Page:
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applications of his invention, manage projects, and pursue concepts for new generations of integrated circuits. He was instrumental in the continuing development of integrated circuit technology during those years, as he worked “hands on” on various aspects of design, packaging, and process technology tools.

In 1970, he took a leave of absence from TI to become an independent consultant, focusing his energies on integrated circuits, primarily in consumer-related applications. He explored, among other subjects, the use of silicon technology for generating electrical power from sunlight. From 1978 to 1984, he served as Distinguished Professor of Electrical Engineering at Texas A&M University. He officially retired from TI in 1983 but continued to do consulting work with the company and maintained a significant relationship with TI until his death. In later years, Jack was director of a few corporate boards and a member of advisory committees for selected organizations.

Jack’s work laid the foundation for the field of modern microelectronics and moved the industry toward the miniaturization and integration that continues today. As a pioneer in the industry, he received innumerable honors and awards recognizing his contributions to the field and their impact on the world at large.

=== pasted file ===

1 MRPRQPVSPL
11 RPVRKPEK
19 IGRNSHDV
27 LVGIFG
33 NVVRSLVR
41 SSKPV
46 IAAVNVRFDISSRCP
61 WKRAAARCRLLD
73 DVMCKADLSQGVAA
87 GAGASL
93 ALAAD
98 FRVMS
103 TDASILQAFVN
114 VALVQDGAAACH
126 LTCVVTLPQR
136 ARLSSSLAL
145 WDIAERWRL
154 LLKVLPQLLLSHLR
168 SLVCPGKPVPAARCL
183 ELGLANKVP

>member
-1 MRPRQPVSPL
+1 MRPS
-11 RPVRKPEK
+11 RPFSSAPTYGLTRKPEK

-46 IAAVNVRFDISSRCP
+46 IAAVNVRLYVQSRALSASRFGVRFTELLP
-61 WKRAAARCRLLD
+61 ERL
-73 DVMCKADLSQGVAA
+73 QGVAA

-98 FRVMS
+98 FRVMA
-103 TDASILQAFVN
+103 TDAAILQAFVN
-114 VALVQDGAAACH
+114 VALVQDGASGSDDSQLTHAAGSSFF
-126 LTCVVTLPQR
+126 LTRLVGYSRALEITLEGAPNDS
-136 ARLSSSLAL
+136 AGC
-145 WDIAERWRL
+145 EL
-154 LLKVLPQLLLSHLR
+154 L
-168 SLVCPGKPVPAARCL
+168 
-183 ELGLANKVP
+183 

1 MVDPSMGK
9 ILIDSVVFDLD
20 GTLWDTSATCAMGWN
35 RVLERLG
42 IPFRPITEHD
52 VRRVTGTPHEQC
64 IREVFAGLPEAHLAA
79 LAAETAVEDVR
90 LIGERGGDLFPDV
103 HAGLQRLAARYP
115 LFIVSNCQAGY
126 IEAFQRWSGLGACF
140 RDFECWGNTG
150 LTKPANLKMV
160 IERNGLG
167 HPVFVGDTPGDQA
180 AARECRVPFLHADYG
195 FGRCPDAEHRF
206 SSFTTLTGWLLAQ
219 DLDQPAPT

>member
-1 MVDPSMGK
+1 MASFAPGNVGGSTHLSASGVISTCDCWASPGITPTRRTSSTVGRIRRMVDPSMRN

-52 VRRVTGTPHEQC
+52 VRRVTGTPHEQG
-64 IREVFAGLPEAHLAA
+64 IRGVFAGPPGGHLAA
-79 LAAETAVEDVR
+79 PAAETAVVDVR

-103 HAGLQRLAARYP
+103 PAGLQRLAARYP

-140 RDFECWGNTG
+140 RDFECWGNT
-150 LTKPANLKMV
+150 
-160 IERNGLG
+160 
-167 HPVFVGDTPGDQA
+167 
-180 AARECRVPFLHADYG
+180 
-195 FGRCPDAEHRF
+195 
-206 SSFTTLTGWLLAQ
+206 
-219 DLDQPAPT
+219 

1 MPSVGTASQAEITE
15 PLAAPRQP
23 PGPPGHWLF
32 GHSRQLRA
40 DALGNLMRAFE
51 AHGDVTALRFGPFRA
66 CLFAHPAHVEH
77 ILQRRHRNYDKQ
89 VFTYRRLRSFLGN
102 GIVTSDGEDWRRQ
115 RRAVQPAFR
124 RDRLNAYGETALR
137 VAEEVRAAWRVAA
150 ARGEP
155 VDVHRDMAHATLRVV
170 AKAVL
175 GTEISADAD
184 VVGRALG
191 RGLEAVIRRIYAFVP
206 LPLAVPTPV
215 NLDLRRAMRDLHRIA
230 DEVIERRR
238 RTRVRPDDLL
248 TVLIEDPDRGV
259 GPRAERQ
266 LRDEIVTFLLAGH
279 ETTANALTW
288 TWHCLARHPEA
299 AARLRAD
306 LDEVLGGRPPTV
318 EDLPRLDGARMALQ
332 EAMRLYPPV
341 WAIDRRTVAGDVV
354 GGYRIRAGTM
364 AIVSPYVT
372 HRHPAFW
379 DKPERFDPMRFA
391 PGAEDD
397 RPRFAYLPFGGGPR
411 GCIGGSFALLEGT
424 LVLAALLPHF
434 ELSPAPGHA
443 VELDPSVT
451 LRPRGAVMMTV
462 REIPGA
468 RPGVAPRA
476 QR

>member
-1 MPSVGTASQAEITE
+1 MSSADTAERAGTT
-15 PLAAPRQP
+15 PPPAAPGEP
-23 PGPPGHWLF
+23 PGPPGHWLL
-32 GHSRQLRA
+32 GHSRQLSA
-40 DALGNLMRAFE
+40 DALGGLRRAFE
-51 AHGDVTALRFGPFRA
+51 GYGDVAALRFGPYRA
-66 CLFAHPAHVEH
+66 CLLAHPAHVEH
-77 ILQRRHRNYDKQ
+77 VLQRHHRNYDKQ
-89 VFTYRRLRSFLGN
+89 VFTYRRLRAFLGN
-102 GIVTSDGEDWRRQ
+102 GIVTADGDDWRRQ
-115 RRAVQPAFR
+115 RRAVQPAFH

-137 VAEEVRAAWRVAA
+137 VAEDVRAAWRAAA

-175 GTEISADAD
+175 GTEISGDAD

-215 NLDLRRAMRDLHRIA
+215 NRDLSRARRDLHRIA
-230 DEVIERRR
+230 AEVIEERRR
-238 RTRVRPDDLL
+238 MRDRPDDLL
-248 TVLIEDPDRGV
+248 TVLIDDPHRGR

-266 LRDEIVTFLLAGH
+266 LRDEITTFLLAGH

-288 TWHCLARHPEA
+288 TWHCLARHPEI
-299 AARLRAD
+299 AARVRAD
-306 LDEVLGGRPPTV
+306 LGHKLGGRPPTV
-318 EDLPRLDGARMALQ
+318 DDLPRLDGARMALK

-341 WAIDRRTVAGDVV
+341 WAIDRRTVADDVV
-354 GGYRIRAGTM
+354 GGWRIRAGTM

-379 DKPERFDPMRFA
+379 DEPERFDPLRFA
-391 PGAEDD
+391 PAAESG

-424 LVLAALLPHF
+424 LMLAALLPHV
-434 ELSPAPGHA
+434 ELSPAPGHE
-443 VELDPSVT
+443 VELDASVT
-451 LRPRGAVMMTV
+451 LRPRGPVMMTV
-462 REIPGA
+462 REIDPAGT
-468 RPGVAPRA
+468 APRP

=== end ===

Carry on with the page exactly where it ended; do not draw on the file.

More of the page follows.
Jack was awarded the Nobel Prize in Physics (2000) for his role in the invention of the integrated circuit. He was one of only 13 Americans to receive both the National Medal of Science and the National Medal of Technology, the highest technical awards given by the U.S. government. He was awarded the Kyoto Prize in Advanced Technology, Japan’s highest private award for lifetime achievement. He was also the recipient of the first international Charles Stark Draper Prize, the world’s top engineering award, from the National Academy of Engineering.

Jack was elected a member of the National Academy of Engineering in 1967, was an IEEE Fellow, and held more than 60 patents for a variety of electronics inventions. In addition to the integrated circuit, these included the handheld electronic calculator and the thermal printer, both of which he co-invented.

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